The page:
Much of my work is a big experiment around self-publishing informational ebooks. But I also follow self-publishing trends for the industry as a whole, partly in case one day I choose to self-publish my travel memoir.
What’s the difference between what I’m doing now and self-publishing a memoir? People buy info guides because they want to learn something; it helps them directly. Selling a memoir can be more difficult because you’re sharing a story, and one about your own life. I believe readers are more willing to shell out money for a product that will help them improve their life (and perhaps even make money), rather than a story that’s intended solely to inspire.
Plus, most writers who self-publish memoir want to offer a physical copy of their book. I only sell digital copies — which has a much higher profit margin than selling physical books. Yes, you have to hire an editor and cover designer in both cases, but the costs of printing a physical book end up eating much of what would otherwise be your profits.
While self-publishing still has a stigma, I also see a HUGE opportunity for those of us who are entrepreneurial and knowledgeable about online marketing.
If I were to self-publish my memoir tomorrow, here are two big things I’d do to make it worth my while:
1. Sell directly through my website
Sure, you need a copy on Amazon because that will help you reach a wider audience. But don’t overlook the major benefits of selling directly through your own site, especially if you have even a small community who follows your work.
If you sell on your own site, you get to keep all the profits, as opposed to selling on, say, Amazon, where you have to handle over a percentage of what your book brings in. The point of Amazon is to reach new readers, many of whom find you through the site’s search function. Why should you pay Amazon for people who already know about you and your work? Setting up a process to sell to those people directly will help you make more money.
Check out this fabulous post by self-publisher Andrew Hyde about how Amazon’s markup for digital delivery is about 119,000 percent. (The post got picked up by the Domino Project and a few other big sites — that’s how I heard about it — which has no doubt helped Andrew’s sales.) What I find fascinating isn’t that he makes far more profit when he sells directly through his site, but that his readers bought through his site rather than Amazon when he asked them to.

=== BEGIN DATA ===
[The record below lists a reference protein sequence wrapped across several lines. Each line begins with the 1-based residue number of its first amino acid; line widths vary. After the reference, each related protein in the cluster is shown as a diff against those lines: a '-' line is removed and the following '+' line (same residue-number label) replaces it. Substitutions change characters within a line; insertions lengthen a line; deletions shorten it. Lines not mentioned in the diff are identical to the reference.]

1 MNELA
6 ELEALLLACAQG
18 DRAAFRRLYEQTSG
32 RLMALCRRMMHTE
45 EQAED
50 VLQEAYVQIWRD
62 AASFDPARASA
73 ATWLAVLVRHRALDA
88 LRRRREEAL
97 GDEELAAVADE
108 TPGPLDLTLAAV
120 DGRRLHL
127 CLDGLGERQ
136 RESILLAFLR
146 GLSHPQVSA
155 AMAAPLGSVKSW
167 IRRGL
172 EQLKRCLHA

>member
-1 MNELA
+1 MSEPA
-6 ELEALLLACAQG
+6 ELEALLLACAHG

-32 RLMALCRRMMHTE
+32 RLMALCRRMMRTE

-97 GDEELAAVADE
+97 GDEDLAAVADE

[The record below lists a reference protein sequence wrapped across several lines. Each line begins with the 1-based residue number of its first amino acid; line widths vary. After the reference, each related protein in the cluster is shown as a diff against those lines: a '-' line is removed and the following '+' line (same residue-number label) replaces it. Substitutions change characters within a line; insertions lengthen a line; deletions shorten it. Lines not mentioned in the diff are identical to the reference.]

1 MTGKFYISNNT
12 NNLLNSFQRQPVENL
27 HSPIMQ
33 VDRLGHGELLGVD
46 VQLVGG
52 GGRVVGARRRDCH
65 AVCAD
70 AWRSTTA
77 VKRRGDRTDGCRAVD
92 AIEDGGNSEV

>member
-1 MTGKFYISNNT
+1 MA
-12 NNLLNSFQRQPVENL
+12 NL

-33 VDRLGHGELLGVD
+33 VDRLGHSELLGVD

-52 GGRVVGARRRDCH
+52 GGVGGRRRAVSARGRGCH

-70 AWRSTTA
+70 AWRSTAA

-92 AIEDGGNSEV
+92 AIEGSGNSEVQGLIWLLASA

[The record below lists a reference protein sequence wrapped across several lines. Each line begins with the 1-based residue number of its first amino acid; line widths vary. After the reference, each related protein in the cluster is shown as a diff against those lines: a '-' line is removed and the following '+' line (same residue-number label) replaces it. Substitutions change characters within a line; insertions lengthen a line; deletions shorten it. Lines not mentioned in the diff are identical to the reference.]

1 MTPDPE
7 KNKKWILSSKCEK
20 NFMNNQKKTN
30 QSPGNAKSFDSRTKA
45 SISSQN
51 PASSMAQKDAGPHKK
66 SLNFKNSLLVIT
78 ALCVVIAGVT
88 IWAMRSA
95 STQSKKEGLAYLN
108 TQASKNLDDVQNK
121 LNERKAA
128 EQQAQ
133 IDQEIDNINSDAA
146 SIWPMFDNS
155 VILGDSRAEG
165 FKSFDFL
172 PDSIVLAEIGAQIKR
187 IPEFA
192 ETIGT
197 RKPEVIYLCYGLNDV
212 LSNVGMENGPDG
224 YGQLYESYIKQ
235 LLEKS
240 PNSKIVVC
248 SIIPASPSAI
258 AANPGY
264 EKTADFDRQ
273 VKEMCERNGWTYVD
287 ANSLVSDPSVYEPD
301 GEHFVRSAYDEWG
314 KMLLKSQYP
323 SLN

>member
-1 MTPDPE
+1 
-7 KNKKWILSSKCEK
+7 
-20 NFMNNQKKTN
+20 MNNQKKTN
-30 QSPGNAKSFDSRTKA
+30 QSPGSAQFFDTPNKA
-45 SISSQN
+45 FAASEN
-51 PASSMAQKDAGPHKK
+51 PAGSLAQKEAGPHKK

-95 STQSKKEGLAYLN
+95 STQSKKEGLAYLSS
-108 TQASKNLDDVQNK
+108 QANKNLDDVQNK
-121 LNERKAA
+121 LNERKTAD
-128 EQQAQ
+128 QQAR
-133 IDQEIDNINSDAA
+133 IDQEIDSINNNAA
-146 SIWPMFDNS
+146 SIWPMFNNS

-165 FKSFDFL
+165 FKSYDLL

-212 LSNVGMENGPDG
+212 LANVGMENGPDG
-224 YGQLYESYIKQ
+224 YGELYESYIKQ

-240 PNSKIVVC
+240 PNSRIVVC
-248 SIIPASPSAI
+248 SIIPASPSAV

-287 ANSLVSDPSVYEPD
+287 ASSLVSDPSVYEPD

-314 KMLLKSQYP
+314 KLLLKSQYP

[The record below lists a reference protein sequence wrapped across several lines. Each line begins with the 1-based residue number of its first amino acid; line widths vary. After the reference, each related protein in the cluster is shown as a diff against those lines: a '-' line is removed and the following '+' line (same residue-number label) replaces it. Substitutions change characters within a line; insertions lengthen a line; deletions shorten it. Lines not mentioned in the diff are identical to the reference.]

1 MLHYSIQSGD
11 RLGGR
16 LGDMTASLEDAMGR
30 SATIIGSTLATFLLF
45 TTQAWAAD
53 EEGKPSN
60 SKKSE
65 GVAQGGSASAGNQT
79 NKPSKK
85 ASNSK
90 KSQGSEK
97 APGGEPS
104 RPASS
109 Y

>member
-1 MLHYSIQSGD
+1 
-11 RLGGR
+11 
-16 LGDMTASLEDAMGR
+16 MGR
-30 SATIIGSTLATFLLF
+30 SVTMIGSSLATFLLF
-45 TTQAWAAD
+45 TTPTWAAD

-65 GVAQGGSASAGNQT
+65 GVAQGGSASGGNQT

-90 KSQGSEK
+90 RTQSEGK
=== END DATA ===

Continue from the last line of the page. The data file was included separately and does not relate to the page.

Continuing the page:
I already do this for my informational guides. (And yes, if you buy directly through me, you can still read on your Kindle.) I sell on my own website using a third-party e-commerce tool called e-junkie, which only charges $5/month (TOTAL, not per book), far less than what I’d have to hand over if I sold through Amazon. That means once I cover the costs of cover design and editing, nearly every cent the buyer pays goes to my business. (I also pay a per-purchase fee to PayPal.)
I am working on getting my digital guides up on Amazon, simply to increase my reach. But if I can direct potential buyers — mainly through guest posts and SEO — to my website to buy, it’s far more lucrative. And since my whole goal is to make money through my own writing projects, those purchases go a long way toward helping my bottom line.
2. Run a Kickstarter campaign
Figure out exactly how much it would cost to self-publish, and then create a campaign on the crowd-funding website to cover those costs. Supporters would pledge enough to cover a digital or physical copy of the book (plus other high-end pledges for true fans).
When supporters pledged, however, I wouldn’t call it a donation. Instead, I’d frame it as a pre-order. They’d pay up front for the book, and I’d deliver it within a certain time frame. That would allow me to fund the project on the front end, rather than putting a ton of work and money into self-publishing without being sure people would actually buy what I’d created.
This is a smart strategy partly because, as Andy Drish said to me recently, what people say they’ll buy and what they actually buy don’t always match up. Solidifying pre-orders for your book takes the risk out of self-publishing, and it may even allow you to make a bit of money beyond that if you end up selling more copies than were pre-ordered.
What other self-publishing strategies appeal to you? Would you create a Kickstarter campaign for your book?